Michael: You know, that’s really interesting. I [00:19:00] hear all the time, you know, the challenges in plastic surgery of identifying people that may have a body image disorder or something like that, but I’d never thought about it from the perspective of their whole expectations have been kind of reset by the social media channels.
Brad C: And their dysmorphia is created by those same social media channels, right? Because they’re seeing these expectations, these looks and people, and they’re presented in their very best place. I mean, it could be as much as what their lives are like, what they’re involved in, what activities, who are their friends are, and exactly what their appearance is and it’s not exactly what the reality is and that’s these patients trying to achieve something that’s probably, for most of us, not really achievable. It sets in that and they go to the plastic surgeon to try to get to that place. And that’s unfortunate, that I will tell you as it relates to [00:20:00] cosmetic surgery gone bad, like it goes too far, the patients have done too much. It takes two to tangle on that one and it takes the patient that has some dysmorphia or poor expectation, but it also takes the doctor, the surgeon who steps into it to go down that path with them. And so I think that we could be the gatekeepers to that and to be the people who say no, let’s do something different, let’s redirect, and help you up through that. Unfortunately, when you say no, they’ll often go find somebody who will say yes.
Brad A: Yeah, totally agree.
Michael: That’s really cool.
Michael: Great, great perspective. So, I know you give entire lectures on the business side of your specialty and, so, I’d love for you to kind of pick one to touch on. What are some business challenges in plastic surgery that are kind of unique to that industry?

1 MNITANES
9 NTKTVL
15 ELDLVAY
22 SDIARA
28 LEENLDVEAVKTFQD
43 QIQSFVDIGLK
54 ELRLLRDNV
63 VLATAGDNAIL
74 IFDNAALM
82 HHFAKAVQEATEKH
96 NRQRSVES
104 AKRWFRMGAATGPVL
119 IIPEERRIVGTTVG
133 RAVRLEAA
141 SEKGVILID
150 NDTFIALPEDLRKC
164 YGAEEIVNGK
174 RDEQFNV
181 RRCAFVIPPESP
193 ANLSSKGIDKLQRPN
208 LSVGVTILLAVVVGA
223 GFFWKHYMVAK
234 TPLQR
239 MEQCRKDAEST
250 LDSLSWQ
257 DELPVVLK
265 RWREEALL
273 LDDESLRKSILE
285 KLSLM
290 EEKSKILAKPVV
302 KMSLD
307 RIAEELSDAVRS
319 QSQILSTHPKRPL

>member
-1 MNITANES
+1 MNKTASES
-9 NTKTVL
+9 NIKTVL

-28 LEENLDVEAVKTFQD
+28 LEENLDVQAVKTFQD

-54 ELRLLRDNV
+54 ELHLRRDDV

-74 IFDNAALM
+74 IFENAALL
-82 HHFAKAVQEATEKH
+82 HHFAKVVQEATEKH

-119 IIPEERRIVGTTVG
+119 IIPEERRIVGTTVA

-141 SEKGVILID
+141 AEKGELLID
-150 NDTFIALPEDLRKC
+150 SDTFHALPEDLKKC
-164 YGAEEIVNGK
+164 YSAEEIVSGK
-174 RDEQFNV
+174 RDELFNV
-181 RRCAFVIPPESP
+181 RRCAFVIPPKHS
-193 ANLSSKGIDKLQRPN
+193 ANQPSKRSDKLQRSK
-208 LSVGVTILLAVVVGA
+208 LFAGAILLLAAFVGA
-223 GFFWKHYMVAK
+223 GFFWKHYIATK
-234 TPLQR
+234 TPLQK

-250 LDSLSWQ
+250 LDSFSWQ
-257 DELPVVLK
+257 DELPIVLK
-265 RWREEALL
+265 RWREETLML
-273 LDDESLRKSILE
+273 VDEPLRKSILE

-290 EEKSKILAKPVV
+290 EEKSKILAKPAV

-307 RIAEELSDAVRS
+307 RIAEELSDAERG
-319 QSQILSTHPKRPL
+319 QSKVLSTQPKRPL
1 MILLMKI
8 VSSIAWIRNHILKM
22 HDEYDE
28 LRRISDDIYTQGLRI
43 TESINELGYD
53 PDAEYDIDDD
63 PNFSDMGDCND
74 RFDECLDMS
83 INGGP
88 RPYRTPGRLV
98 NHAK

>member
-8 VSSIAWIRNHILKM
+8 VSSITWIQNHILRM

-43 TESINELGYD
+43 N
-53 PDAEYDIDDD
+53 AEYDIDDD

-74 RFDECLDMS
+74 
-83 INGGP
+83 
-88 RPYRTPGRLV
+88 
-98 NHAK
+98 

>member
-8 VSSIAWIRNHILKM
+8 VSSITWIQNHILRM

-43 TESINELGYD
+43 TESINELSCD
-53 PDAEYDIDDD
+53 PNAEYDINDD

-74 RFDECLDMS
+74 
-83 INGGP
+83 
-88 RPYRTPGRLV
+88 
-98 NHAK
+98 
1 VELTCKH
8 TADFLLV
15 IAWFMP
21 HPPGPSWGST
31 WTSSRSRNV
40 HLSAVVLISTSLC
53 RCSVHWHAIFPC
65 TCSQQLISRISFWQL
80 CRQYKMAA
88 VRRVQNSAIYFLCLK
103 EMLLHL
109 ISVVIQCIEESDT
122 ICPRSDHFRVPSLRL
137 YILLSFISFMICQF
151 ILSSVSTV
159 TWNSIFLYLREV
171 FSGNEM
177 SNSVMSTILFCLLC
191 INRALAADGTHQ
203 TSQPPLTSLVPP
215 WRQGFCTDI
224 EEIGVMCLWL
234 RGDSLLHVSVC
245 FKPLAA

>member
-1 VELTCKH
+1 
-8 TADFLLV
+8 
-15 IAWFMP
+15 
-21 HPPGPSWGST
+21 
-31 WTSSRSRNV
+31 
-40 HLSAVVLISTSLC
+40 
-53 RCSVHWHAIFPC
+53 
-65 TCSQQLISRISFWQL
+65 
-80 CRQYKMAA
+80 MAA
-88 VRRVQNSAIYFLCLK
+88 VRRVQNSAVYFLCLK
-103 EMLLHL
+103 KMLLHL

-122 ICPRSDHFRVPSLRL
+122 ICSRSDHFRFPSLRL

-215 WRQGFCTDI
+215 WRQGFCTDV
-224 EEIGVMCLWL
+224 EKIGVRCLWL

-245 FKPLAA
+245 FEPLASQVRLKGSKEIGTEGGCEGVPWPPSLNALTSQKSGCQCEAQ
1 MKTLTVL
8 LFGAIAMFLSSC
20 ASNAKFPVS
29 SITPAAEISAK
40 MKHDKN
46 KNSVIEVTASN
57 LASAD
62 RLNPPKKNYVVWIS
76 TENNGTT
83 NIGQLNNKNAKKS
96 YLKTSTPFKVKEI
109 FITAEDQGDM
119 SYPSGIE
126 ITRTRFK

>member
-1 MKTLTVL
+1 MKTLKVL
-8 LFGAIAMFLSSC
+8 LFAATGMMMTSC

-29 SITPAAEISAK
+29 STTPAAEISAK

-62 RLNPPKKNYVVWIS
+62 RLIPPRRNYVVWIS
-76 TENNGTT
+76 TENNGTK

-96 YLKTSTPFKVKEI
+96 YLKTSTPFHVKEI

Brad C: Well, I think it’s unique because we are a retail business and a [00:21:00] patient business drive in a retail type of environment. And yet we’re still medicine, right? And so you always have this ethical dilemma. Is selling skincare products in your practice, is that truly medicine if I have something to gain on the other side of it, you know, and fuck it, so I always find that balance. Am I over selling that procedure, because that’s how I make money on that procedure? I think it’s a unique challenge. That’s why for so many years, so many of my injectors and estheticians we didn’t have incentive plans because we didn’t want them to be incentivized, to oversell any products to sort of find that line. We do understand that the business of any business, employees love incentives. And I know as a plastic surgeon, the harder I worked, I’m incentivized by that in the exact same way. So, I’ve sort of had to mature in that, but I think that we find that as a challenge. I think coming through Covid [00:22:00] we spent a lot of uncertainty about what would happen to our specialty, in it, and had I known that we would do so well after it, I could have enjoyed the seven weeks off. But we were busy trying to figure it all out and try to find PPP. Its things that people do to protect our patients and how we were going to remerge. As you guys all know, and I’m sure I’ve talked about, plastic surgery on the other side of Covid was very successful, so much so that surgical procedures in aesthetics increased by 60%, in 2021. So, we’ll see what happens. Now the question is, will we see a swing in the other direction? I’m sure to some degree we will. I think that what I learned from them and I’m taking that into my business sense of my business is what holds patients back from doing procedures and why non-surgical procedures that become so [00:23:00] popular, is it’s time. Its patients don’t have time to recover and to get through some of the surgeries that they’ll do non-surgical because the time ending, all of us who were extremely busy, the time to take two or three weeks off to have your tummy tuck or your facelift is really like, oh, I’d love to do that, but that’s not going to happen anytime soon, they’ll be lied to. And then the other thing is that if the patients have money, if the stock market was good. They weren’t traveling, they weren’t going out to dinner. They weren’t spending money on all those things. So they were putting pools in their yard and they were buying boats and they were having cosmetic surgery is what I, this is my assessment of what they’re doing with them, but I do think, you know, I think its enhanced aesthetics. It’s certainly created a divergence of a lot of many spas suddenly where it gets to an explosion. We’ve definitely seen private equity interested in [00:24:00] getting in the game of plastic surgery. We’ve become, we already come as doctors, and everybody knows, it is no mystery, that doctors are the worst business people, right? You’ve heard that a thousand times, you guys know, you deal with them all the time. So, in aesthetics or if you’re really going to scale your business and, or have a big business, you have to become businessmen as well. And you have to be able to speak some of that language if you’re going to be successful in it. So I think we’ve had to go back and be educated. And I think that’s what I say. And I think Brad was at one of my last lectures I gave in San Diego. I gave a 45 minute lecture talking about that and I talked about employees and emergence, all the things. It was really just about how you have to think about your business and you can’t delegate your responsibility. You’re the leader of the organization. You’re the CEO of unit by title or by the fact that you are the surgeon in that practice and to understand how to make business decisions, it becomes extremely important. And I think doctors aren’t prepared for that. And I think [00:25:00] that’s what we tried to help them, to become a little smarter about such things.